David and Barbie patiently explained to me all the bits and pieces I needed to know, and about how a lot of the things that should be common to all CPAN Tester's clients were currently scattered around, some even with different implementations, and how great it would be if all clients - including my new cpanminus one - could share all that from a since module. They wanted to do this since the QA Hackathon in 2009, but never got around to it. I got a round tuit :-)
If we could pull this off, it would not only mean life getting much easier for the CPAN Testers' clients, but also that we'd finally be able to create a next generation system to take full advantage of the power of Metabase, sending even more information (and in a much more structured manner) to the infrastructure.


This module aims to provide common utilities to CPAN Tester's clients, populating all Metabase::Facts and getting them ready to be sent via Test::Reporter. It even composes the legacy email for you with the data you provide. Code is already on github, and I'll push it to CPAN as soon as it's stable and ready for consumption.


As work on CPAN::Testers::Common::Client started to take shape, I was able to plug it into the build.log parser and see it come to life. Code is pretty raw at this point as I want to make sure it's doing its thing correctly before making an actual application out of it - and before sending data to the servers! If you want to help, I encourage you to try it out and tell me whether it worked or blew up. I can be found on as "garu", or you can just file a bug report (in which case, please attach the unparsable build.log file if you can).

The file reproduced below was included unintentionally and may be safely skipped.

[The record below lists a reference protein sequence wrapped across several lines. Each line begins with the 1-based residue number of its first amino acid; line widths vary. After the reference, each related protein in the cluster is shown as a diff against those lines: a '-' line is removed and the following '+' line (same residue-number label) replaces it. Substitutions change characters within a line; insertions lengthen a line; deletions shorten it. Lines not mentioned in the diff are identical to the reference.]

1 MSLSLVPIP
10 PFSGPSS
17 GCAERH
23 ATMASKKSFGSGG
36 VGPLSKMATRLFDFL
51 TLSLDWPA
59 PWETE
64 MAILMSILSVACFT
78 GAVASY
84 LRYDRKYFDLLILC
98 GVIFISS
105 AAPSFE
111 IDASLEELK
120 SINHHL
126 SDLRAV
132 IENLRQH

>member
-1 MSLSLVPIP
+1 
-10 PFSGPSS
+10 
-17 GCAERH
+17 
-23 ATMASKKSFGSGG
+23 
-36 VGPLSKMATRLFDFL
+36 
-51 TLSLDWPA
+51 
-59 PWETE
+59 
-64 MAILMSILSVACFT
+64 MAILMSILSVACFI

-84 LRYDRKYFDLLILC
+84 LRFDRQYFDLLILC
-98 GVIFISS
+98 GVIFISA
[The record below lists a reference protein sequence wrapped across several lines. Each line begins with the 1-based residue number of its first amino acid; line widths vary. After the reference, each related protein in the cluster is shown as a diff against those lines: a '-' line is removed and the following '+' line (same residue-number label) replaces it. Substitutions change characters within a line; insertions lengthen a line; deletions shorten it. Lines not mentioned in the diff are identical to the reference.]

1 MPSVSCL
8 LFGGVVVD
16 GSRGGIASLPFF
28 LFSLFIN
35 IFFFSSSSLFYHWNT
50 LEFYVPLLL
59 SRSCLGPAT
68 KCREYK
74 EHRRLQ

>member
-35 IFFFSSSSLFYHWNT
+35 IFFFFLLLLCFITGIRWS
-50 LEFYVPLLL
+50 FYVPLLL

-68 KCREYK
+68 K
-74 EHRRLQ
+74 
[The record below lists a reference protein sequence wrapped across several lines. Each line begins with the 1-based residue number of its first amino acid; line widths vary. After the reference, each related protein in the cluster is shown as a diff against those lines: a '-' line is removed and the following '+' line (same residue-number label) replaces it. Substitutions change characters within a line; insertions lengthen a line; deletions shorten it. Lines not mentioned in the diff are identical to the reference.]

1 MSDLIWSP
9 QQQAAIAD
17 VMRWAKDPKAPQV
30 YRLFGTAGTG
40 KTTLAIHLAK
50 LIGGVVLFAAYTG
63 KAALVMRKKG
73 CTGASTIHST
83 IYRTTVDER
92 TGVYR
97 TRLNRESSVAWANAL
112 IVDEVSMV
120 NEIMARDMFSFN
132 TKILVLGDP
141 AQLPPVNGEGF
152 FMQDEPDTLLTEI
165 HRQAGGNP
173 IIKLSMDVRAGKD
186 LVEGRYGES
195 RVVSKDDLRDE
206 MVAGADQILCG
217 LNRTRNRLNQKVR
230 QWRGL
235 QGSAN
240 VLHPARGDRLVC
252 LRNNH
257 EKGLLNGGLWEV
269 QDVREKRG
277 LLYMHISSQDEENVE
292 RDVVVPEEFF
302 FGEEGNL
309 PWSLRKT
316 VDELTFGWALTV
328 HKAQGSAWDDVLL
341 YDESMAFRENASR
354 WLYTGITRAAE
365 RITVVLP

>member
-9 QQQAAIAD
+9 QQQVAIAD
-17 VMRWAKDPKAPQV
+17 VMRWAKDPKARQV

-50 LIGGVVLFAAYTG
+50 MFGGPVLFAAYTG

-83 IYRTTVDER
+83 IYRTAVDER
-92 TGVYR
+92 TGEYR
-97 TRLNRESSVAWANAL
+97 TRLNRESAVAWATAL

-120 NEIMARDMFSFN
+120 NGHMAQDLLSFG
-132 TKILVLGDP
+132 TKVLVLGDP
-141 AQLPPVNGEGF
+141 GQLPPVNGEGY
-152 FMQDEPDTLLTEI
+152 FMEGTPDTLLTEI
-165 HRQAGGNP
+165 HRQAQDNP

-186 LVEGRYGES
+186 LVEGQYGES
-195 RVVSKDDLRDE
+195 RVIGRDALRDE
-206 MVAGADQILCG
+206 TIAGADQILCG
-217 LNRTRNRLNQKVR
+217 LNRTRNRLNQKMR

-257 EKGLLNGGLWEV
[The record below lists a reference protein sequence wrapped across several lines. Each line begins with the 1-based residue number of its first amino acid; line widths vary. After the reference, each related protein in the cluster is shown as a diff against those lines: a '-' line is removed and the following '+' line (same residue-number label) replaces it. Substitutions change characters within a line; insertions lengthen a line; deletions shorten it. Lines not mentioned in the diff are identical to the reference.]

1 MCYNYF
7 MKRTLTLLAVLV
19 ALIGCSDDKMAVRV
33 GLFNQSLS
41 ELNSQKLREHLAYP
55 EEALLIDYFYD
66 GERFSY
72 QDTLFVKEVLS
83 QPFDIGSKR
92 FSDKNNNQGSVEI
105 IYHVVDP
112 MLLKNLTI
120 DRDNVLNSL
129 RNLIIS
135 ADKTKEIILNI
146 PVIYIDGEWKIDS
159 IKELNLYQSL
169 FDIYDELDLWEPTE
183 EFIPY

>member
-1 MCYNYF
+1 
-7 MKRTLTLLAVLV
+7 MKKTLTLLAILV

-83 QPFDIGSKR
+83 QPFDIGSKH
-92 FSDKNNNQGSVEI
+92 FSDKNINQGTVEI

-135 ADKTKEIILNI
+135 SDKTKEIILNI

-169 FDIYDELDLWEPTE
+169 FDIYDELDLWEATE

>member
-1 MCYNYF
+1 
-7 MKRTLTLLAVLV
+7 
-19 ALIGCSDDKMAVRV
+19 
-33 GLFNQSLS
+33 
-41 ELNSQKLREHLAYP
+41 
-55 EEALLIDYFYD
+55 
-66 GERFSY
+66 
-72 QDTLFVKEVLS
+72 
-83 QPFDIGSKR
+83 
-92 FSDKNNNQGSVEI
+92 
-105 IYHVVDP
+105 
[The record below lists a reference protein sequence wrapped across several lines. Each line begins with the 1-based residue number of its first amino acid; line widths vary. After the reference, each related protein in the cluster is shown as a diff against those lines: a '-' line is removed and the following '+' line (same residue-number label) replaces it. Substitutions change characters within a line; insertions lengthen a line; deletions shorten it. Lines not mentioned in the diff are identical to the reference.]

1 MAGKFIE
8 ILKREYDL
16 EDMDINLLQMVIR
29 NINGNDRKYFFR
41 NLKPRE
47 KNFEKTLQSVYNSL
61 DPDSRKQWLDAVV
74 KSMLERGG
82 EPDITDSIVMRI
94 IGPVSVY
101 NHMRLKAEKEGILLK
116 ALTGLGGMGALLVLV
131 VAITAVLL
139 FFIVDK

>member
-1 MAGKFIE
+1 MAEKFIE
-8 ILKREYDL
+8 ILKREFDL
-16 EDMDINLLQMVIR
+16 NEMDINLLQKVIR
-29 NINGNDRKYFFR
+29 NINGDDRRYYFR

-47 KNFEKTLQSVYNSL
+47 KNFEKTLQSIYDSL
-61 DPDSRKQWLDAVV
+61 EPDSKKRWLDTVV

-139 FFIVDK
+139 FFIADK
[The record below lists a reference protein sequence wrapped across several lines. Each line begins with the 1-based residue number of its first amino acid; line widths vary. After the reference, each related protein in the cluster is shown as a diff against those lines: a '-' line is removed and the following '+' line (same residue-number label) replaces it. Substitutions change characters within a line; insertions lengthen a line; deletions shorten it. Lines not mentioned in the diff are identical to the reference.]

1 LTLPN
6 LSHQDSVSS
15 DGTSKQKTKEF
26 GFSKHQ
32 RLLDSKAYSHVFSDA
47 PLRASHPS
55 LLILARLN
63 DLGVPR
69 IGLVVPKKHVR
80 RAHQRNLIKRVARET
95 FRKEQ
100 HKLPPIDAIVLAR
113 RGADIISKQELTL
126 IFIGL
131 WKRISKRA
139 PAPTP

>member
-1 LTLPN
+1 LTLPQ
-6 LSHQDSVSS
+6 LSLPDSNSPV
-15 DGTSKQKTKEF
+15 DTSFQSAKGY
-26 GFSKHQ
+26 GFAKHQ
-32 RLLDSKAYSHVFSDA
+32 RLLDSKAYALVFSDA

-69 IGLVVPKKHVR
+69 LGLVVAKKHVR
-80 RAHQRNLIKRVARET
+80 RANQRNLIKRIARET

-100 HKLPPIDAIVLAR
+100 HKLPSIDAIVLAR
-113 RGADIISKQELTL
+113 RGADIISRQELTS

Here's how to do beta-test it:

1. download and install CPAN::Testers::Common::Client from github;
2. download App::cpantesters from github (no installation yet);
3. mkdir /tmp/reporter

After that, just use cpanm to install modules as you normally would. After each attempt, whether it passed or failed, go to App::cpantesters' base directory and do:

   perl -Ilib bin/

You should see some debugging info on the terminal, and after it's done you can see the reports it generated in /tmp/reporter. The files are plain text, so just open them in your favourite text editor and make sure everything seems ok!


The modules above are not ready for general public consumption by the time of this writing - which is why they write to disk instead of sending to CPAN Testers. I still need to coordinate with Andreas whether the email itself is parseable, and with him, Barbie, David and BinGOs as to adapt the CPAN Testers toolchain to use CTCC, send/receive the data from new Metabase Facts, and maybe extracting even more "moving parts" into CTCC, and now that the QA Hackathon is over it might take a bit more time. But it was already a great step forward!

All work and no play?

Every night after the hackathon we'd get together for dinner and hung out afterwards. I got a chance to see a 3D printer in action, play with the new Galaxy Tab, talk like a pirate (Arrrr! Thanks Wendy!), drink some Chartreuse, give a whole new meaning to my cleric's "turn undead" ability during a very cool Role Playing session, and travel from Stalingrad to Oberkampf (you had to be there).

I also learned a lot just by listening to some of the conversation that went by, and got a chance to talk to some really smart people about their very cool projects, some which I might even tackle in the near-ish future.

Oh, and yes. There were pictures =)

See you next year in the UK!